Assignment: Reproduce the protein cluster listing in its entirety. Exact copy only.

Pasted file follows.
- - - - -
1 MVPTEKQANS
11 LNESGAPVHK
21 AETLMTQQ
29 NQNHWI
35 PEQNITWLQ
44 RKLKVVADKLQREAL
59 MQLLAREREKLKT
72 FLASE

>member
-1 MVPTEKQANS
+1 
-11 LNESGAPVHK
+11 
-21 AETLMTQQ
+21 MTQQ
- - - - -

1 MVPTEKQANS
11 LNESGAPVHK
21 AETLMTQQ
29 NQNHWI
35 PEQNITWLQ
44 RKLKVVADKLQREAL
59 MQLLAREREKLKT
72 FLASE

>member
-1 MVPTEKQANS
+1 
-11 LNESGAPVHK
+11 
-21 AETLMTQQ
+21 MTQQ